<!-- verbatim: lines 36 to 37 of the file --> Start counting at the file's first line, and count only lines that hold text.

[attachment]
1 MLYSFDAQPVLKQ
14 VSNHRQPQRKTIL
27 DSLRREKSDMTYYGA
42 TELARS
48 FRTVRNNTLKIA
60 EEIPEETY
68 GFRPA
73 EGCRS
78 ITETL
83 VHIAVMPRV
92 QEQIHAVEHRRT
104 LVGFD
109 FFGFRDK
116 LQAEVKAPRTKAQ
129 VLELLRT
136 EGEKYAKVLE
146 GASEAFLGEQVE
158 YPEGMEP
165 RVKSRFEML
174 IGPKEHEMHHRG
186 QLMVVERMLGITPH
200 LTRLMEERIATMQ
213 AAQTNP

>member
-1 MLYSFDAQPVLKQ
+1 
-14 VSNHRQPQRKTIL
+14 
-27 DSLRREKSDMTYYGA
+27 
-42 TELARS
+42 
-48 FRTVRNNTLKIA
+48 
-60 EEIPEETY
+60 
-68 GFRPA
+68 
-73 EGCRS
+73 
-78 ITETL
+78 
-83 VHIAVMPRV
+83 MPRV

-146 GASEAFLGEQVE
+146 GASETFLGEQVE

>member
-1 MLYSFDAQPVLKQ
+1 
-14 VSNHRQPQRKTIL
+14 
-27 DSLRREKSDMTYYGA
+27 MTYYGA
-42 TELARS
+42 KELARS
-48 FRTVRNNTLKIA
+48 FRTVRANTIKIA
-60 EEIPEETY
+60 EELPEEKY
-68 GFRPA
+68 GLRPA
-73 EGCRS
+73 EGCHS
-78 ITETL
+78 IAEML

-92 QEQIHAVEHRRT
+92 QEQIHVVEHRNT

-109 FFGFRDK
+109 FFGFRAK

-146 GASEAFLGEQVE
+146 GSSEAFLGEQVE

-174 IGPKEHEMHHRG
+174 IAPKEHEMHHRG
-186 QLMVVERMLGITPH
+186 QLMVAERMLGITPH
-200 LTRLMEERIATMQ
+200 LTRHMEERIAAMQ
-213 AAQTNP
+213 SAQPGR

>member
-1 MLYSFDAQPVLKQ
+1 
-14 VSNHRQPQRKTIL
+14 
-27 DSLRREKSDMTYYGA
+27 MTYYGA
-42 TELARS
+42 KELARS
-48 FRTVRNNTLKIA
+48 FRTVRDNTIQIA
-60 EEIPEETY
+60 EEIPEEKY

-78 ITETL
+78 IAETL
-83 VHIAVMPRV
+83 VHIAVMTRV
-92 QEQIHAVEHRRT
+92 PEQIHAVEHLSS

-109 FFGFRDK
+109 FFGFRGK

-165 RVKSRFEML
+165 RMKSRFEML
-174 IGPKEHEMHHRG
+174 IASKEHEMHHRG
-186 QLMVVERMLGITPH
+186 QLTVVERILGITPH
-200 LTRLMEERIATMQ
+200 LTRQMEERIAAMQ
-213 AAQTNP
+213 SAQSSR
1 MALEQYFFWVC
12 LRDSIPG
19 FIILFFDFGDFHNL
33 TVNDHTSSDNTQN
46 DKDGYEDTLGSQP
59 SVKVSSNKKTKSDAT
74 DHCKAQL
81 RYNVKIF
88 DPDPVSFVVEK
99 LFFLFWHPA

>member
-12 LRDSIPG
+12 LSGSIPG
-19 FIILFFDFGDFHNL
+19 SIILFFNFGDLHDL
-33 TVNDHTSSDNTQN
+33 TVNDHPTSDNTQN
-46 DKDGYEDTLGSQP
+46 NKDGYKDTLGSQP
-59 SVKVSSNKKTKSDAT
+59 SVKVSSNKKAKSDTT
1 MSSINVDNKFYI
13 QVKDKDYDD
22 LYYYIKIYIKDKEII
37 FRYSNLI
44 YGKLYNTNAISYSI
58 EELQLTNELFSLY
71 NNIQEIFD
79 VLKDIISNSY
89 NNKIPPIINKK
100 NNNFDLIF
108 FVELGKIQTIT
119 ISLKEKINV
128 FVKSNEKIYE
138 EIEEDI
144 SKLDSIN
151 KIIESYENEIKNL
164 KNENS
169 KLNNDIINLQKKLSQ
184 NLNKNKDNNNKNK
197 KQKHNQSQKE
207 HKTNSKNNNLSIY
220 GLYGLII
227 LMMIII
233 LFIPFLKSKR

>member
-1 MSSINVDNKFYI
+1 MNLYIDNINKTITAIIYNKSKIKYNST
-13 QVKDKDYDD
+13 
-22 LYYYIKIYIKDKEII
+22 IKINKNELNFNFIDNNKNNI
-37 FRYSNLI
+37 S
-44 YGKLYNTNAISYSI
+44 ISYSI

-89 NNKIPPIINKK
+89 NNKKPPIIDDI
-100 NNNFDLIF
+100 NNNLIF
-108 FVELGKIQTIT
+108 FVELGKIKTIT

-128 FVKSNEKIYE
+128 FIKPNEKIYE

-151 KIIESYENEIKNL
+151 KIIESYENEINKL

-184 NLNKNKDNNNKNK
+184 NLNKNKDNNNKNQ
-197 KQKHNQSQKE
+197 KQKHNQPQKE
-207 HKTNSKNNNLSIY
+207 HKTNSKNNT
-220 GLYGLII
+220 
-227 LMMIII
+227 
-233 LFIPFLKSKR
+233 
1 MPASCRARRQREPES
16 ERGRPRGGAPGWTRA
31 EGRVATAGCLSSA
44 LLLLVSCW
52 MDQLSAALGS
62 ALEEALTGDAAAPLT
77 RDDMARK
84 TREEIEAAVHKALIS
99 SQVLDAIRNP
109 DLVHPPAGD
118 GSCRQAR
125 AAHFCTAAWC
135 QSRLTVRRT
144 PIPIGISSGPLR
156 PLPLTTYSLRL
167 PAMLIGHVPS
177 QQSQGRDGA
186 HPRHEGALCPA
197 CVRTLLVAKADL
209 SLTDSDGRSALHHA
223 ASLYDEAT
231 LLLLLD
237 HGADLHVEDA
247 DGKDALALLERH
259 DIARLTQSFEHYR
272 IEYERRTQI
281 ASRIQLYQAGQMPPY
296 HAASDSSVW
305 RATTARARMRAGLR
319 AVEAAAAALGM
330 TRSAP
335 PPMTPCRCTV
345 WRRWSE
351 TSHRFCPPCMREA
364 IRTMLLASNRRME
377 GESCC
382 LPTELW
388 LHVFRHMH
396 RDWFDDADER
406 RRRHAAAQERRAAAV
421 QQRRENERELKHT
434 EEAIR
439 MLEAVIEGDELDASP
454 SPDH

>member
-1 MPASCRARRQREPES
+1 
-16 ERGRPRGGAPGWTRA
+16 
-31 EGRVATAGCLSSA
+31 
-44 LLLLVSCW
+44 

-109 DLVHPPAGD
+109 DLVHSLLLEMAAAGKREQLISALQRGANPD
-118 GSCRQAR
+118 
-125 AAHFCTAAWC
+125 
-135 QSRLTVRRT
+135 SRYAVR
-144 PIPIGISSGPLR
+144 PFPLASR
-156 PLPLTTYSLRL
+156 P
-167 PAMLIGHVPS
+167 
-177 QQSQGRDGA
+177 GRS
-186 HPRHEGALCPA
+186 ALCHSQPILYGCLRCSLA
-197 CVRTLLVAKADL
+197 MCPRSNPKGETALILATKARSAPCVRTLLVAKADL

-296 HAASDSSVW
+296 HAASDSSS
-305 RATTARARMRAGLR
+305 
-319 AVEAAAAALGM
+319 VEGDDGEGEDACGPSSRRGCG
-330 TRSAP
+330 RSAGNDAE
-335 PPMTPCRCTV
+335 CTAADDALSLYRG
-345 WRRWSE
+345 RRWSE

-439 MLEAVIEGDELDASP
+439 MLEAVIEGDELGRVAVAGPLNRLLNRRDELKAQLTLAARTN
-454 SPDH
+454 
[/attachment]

+60 
-68 GFRPA